Dr. Egbert: I ask the potential associate and the hiring dentist similar questions. For example, "What are their expectations and goals? What do they envision for themselves personally and professionally? What are their feelings and attitudes towards continuing education? What is their managerial interest and style?" We ask all the questions necessary to expose the issues that need to be understood. We then take each question and compare the two doctors' responses. Additionally, our psychologists evaluate the individual personalities to better review the implications for a partnership. We also complete a background check of the potential associate. Once we have gathered all the information, we coach and counsel them to create a strategy for a successful long-term relationship.

Dr. Jameson: Well, it sounds like a process that would work. But, as we look at the economics for establishing this kind of relationship, what type of statistics have you been able to come up with that prove this process is really of value?

Dr. Egbert: Cain, Watters, and Associates, a CPA and financial planning firm based in Dallas, works with hundreds of dentists across the country and estimates the cost of a failed associateship at a minimum of $50,000. This would probably be substantially more if this failure was at the partnership level. Failure rate of a dental associate or partnerships is purportedly 70 to 90 percent of practices. The financial costs of failure are often not as difficult to bear as the emotional distress. The effect on your team morale and patient goodwill can be devastating. You have created a two-person practice and if the relationship fails, you have extra staffing, more work demands on you, and overall chaos. The upfront investment you make in choosing a firm like Select Professionals is nominal compared to the expense of a failed associateship.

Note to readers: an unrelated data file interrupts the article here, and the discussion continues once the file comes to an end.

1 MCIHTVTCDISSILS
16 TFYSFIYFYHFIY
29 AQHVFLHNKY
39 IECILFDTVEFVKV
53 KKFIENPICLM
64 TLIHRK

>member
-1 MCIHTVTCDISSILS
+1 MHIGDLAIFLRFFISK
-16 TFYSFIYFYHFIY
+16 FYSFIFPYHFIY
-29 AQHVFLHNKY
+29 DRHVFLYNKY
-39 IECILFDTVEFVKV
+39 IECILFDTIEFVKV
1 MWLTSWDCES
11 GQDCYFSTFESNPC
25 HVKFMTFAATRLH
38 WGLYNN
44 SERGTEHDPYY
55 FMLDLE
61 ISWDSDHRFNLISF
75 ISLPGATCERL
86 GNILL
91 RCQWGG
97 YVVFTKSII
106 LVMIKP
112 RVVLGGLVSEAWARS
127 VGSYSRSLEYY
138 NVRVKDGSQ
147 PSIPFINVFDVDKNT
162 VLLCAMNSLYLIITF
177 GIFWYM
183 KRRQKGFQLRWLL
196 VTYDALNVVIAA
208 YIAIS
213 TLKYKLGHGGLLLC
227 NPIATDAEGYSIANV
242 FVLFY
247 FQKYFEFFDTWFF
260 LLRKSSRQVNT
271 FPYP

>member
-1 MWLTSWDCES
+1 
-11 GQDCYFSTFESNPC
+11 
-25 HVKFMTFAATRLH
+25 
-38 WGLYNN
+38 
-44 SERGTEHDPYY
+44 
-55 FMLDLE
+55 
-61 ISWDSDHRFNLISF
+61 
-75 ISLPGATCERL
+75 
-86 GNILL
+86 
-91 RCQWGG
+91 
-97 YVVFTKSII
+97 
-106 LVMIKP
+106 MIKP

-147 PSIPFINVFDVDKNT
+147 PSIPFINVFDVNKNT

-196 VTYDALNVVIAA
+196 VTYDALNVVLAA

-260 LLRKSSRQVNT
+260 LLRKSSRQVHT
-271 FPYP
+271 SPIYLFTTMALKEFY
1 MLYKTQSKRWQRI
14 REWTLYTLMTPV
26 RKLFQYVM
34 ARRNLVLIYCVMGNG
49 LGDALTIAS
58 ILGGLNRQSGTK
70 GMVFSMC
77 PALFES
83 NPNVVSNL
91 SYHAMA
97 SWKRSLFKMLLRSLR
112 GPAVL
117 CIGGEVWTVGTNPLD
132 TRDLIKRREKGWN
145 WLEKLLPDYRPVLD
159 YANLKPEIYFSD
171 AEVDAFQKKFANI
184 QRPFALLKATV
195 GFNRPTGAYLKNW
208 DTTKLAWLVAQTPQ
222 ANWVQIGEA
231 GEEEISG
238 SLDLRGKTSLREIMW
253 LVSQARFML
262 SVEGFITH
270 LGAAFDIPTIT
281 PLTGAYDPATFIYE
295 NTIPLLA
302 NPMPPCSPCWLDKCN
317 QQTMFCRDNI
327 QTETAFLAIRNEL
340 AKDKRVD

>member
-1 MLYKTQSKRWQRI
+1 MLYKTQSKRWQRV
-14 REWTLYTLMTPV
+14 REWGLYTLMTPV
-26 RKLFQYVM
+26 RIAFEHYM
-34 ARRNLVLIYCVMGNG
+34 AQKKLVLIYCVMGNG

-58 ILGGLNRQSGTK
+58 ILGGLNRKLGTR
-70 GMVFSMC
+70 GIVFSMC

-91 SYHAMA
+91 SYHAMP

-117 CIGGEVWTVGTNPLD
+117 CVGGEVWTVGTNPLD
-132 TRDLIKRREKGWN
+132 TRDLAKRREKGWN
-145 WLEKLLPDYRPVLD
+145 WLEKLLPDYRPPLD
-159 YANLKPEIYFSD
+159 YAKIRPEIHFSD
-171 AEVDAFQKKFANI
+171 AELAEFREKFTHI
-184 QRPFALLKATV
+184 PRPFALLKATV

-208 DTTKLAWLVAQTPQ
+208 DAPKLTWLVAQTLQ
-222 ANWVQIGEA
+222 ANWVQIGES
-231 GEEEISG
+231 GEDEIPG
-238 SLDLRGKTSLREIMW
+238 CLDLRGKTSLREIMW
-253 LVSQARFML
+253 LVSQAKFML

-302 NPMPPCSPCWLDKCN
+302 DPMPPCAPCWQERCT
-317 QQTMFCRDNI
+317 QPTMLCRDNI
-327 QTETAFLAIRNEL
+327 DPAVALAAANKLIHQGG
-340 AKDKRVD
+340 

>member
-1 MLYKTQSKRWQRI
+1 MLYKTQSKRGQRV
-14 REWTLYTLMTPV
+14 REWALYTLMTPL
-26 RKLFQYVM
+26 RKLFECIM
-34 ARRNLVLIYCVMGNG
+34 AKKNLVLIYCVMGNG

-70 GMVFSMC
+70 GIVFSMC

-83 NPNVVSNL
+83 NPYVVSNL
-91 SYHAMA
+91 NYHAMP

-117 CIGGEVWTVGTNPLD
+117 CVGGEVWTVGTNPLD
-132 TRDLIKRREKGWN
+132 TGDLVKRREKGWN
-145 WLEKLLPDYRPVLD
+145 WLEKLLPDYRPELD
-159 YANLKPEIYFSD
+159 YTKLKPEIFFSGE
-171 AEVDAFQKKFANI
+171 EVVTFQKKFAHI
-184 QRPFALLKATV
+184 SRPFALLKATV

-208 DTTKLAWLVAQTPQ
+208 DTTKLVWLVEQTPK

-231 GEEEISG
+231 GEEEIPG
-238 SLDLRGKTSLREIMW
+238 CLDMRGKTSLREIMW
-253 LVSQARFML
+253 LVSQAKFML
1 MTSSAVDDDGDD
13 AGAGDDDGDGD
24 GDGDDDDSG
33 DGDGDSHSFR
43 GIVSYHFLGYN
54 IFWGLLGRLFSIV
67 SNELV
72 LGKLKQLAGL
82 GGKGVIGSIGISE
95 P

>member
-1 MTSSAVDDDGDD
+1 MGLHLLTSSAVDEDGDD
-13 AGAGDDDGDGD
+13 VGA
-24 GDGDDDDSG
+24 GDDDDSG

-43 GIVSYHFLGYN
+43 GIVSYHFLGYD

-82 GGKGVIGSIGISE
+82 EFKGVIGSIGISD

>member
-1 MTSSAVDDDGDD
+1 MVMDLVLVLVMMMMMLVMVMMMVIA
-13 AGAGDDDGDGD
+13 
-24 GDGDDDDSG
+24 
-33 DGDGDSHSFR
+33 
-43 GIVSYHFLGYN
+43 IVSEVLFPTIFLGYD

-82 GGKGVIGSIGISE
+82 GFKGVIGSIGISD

Dr. Jameson: Describe the rest of the scope of your service, beyond emotion and financial return.

Dr. Egbert: To reiterate, the SP process includes a background check, profile questionnaires for both doctors, a personality evaluation of both doctors, and a partnership development assessment. Throughout this process, we counsel our clients to discover if this candidate will be a successful associate or partner for their practices. Many phone consultations are included to assist in their understanding the implications of relationship issues on the practice and a successful partnership. The steps can vary for each person's needs, but it is important that all steps of the process be conducted before the individual is hired. We all know the heartache of having to fire an employee, and this is multiplied many times over in the case of an associate.